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Try having your altanator checked.

Check the battery again with a cheap voltmeter ($20 radio shack); just to verify that you haven't put in a bad battery. With the engine running at 2000rpm, check the voltage at the battery terminals (this is the easiest way to check the alternator).... hopefully you're getting around 13.5volts -- otherwise, dead alternator.

Try checking the corrosion on the leads connecting to your battery terminals. I had a problem with rusty connectors which severely limited the amount of current that could be drawn from the battery, and after replacing those leads with a 5 dollar kit at my nearest auto store, it solved my problems.

I just had to replace the alternator on my '99 Toyota Avalon with 150K miles. I disconnected the negative cable when the car was running, at the suggestion of a person on another site. The mechanic said that I really risked ruining the car's computer system by doing that -- he said that might've worked for an old car but with the newer ones and computers I really took a chance. He said a voltmeter is the way to go in the absence of a better way and said the voltmeter should show 13.5-14 volts.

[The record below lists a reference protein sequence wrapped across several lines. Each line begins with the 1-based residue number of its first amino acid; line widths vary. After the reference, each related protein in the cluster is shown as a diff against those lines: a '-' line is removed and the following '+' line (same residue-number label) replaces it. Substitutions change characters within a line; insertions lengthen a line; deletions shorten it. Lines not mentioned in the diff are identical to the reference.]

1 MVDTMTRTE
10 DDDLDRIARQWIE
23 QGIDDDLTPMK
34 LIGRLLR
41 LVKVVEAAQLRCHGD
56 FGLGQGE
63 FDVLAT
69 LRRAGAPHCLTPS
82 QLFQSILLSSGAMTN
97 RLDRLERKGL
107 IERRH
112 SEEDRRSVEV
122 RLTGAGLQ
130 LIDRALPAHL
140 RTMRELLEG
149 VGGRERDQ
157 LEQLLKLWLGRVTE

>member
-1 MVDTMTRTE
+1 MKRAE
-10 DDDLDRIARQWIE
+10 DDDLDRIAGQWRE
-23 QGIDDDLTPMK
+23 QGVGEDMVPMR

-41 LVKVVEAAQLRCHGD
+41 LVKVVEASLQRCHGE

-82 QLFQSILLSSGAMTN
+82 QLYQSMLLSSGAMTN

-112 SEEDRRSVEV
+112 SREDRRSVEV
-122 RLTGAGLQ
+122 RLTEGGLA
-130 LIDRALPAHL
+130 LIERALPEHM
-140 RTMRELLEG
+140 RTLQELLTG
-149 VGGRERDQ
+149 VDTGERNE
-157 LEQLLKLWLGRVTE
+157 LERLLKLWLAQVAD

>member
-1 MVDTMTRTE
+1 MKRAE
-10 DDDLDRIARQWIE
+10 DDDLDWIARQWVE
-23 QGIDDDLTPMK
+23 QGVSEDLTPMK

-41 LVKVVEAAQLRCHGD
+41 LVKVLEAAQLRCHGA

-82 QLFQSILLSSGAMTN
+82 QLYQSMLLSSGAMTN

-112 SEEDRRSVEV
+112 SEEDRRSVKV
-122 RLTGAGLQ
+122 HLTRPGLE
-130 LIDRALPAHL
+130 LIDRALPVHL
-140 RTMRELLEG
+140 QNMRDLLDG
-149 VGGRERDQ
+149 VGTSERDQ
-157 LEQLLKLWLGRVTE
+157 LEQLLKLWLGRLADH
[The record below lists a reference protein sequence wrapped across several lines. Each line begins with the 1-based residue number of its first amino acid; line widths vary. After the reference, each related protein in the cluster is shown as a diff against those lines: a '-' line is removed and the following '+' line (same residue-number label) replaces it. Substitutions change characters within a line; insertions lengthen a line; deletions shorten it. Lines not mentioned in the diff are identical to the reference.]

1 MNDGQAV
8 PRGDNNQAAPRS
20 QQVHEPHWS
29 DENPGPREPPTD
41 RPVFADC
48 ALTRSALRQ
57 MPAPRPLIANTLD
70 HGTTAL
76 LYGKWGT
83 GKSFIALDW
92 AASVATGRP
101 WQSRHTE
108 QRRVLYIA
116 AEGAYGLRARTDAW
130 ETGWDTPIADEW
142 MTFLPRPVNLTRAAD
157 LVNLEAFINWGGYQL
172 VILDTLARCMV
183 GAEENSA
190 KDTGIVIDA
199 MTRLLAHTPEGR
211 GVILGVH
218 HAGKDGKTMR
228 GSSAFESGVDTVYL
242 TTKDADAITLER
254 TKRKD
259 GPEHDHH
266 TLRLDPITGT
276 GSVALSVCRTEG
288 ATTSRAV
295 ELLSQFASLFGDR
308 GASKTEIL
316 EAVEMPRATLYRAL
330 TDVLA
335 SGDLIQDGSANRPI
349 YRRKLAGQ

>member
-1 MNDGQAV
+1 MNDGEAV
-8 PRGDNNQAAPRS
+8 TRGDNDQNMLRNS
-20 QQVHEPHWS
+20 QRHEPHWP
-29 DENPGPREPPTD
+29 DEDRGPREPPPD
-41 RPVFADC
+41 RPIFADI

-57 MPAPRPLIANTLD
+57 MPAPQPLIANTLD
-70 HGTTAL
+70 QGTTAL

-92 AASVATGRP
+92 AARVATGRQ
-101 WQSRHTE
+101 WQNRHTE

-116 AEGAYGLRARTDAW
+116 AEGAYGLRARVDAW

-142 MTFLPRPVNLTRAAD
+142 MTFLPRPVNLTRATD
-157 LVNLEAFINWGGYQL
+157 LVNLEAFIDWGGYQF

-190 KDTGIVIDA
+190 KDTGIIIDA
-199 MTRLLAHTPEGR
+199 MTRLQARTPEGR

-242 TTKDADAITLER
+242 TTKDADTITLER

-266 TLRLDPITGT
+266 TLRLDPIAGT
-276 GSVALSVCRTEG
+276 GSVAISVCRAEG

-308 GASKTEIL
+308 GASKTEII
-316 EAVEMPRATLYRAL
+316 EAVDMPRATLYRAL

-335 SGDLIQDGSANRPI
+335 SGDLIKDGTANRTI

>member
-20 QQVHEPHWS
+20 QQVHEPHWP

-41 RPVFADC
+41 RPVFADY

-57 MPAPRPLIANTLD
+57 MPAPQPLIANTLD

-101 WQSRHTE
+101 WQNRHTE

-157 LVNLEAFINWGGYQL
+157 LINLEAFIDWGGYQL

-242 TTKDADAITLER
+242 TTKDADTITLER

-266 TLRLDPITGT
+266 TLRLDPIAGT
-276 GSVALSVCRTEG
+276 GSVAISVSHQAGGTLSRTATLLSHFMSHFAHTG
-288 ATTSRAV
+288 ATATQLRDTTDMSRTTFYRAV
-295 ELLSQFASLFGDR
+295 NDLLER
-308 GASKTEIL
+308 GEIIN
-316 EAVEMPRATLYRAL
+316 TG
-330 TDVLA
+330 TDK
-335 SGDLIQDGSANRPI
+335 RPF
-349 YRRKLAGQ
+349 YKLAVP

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โˆ™ 2015-07-17 17:28:59
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Q: What could be the problem with a 1998 Toyota Avalon that still needs a jump to start after putting in a new battery?
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